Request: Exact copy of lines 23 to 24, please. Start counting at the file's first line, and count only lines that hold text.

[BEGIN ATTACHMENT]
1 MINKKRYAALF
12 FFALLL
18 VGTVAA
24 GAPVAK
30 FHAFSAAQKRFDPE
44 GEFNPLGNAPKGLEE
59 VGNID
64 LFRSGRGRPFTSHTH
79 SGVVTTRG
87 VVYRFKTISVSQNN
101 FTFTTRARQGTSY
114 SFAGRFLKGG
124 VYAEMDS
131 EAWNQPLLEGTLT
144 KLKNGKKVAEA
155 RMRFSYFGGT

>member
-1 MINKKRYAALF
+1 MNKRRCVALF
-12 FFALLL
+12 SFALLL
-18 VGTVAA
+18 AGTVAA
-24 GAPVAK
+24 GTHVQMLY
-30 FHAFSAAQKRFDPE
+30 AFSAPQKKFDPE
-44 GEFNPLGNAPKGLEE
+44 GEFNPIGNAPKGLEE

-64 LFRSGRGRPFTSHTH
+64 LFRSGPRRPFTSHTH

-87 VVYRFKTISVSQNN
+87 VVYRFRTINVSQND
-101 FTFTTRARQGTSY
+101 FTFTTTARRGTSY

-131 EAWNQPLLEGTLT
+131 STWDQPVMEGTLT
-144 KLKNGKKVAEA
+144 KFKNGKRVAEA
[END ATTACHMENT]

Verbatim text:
+18 AGTVAA
-24 GAPVAK